Ohio State football ‘Face of the Linebacker Position:’ Vote!

·5 min read

We’re still gearing up for the season and you are most likely stuck between queueing up last year’s Rose Bowl victory over Utah on the DVR for the umpteenth time, reading rankings and listicles that include Ohio State, and yearning for the start of the college football season.

Sounds like a perfect time to continue the series we’ve embarked upon here at Buckeyes Wire. We call it the “Face of the Position,” and it’s really exactly as it sounds. When you think of a position group at Ohio State, who do you think of? From quarterback to linebacker, to placekicker and beyond, OSU has some of the most iconic and historical college football players that have taken their place among the best in the game.

However, one player stands out above all else when you shroud them behind the colors of scarlet and gray, and that’s where we are going to ask for your assistance.

As we get ready for the start of the season, we’ll keep going through these until you identify a winner by vote.

We’ve already looked at the quarterback position, running backs, wide receiversoffensive linemen, tight ends, defensive tackles, and defensive ends. It’s now time to move to the defensive side of the ball and start with an underrated defensive tackle position.

We’ll keep voting up for three days, and at the end of it, we’ll reveal the winner of each. Make sure you scroll to the bottom to cast your vote from the nominees in a Twitter poll and feel free to write in a candidate if you think of another player.

Randy Gradishar (1971 to 1973)

Oct 1972; Columbus, OH, USA; FILE PHOTO; Ohio State Buckeyes linebacker Randy Gradishar (53) in action during the 1972 season. Credit: Malcolm Emmons-USA TODAY Sports

Woody Hayes called him the best linebacker that he ever coached. The leader of the Buckeye defense in the early 70’s, Gradishar earned All-American honors in 1972 and 1973 – when he was a unanimous selection. He was especially impressive in his final season in Columbus, recording 134 tackles, highlighted by a 23-tackle performance in a 27-3 win over Washington State. As a result of his stellar play, he finished sixth in the Heisman Trophy voting, four spots behind OSU tackle John Hicks.

He was every bit as successful in the NFL. Gradishar played ten seasons in the league – all with the Denver Broncos – earning a spot in the Pro-Bowl seven times. He finished his career with 2,049 tackles and 20 interceptions, while capturing NFL Defensive Player of the Year honors in 1978.

Chris Spielman (1985 to 1987)

Ohio State’s Chris Spielman (36). Credit: USA TODAY Sports Network

What defense doesn’t need a guy that can do it all? A two-time All-American, Spielman definitely falls into that category. While he certainly got the job done against the run, Spielman also excelled in pass coverage, picking off 11 passes in his career – including six in 1986. The following year, he won the Lombardi Trophy, which is awarded annually to the best lineman/linebacker in the nation.

As great as Spielman was at Ohio State, he’s better known for what he accomplished as a member of the Detroit Lions. During his successful career with the Lions, he made it to four Pro Bowls and guided the team to the playoffs four times. He set the franchise record for tackles in a season (148 in 1997) and is still the team’s all-time leading tackler.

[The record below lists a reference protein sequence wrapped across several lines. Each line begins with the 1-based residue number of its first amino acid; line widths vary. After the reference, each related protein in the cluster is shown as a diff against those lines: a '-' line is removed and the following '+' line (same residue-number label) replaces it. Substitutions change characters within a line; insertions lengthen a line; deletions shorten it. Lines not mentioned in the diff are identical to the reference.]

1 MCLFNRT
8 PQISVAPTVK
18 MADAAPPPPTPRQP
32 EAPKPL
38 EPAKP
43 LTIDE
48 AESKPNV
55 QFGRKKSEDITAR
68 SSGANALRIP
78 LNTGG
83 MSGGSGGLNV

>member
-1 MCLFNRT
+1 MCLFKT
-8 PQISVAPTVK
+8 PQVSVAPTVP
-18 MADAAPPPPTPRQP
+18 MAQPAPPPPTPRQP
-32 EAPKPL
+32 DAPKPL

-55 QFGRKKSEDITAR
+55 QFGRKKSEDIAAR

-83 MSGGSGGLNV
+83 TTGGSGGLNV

James Laurinaitis (2005 to 2008)

Former Ohio State players Laurinaitis, Ward on Hall of Fame ballot
Former Ohio State players Laurinaitis, Ward on Hall of Fame ballot

Oct 11, 2008; Columbus, OH, USA; Ohio State Buckeyes linebacker James Laurinaitis (33) in action against the Purdue Boilermakers at Ohio Stadium. Credit: Matthew Emmons-USA TODAY Sports

The only Buckeye linebacker to accomplish the rare trifecta of being named an All-American three times was James Laurinaitis.

That might surprise some, but not everyone. After all, Laurinaitis won the Bronco Nagurski Award (best defensive player) in 2006, the Butkus Award (best linebacker) in 2007, and the Lott Impact Trophy in 2008. In addition, he won the Big Ten Defensive Player of the Year award twice.

Although he wasn’t as successful as he was in the college ranks, Laurinaitis had a solid pro career. He played eight years in the NFL, starting 115 games during that span. He recorded 100 or more tackles in seven of his eight seasons and became a captain for the Rams in 2012.

Andy Katzenmoyer (1996 to 1998)

Former Ohio State linebacker, Andy Katzenmoyer, among graduates Sunday
Former Ohio State linebacker, Andy Katzenmoyer, among graduates Sunday

Sep 19, 1998; Columbus, OH, USA; FILE PHOTO; Ohio State Buckeyes linebacker Andy Katzenmoyer (45) in action against Missouri Tigers during the 1998 season at Ohio Stadium. The Buckeyes beat the Tigers 35-14. Credit: Matthew Emmons-USA TODAY Sports

The “Big Kat” was an athletic freak with size and speed that would still play well in today’s game. He made an immediate impact as a freshman and eventually won the Butkus Award and became a consensus All-American in 1997. He was also named to the first-team All-Big Ten squad each of his three years in Columbus.

He was so good, that Archie Griffin agreed to let him wear the “retired” No. 45 during his career. Katzenmoyer was also named to OSU’s All-Century team.

Twitter Poll for "Face of the Linebacker Position." Vote!

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Story originally appeared on Buckeye Wire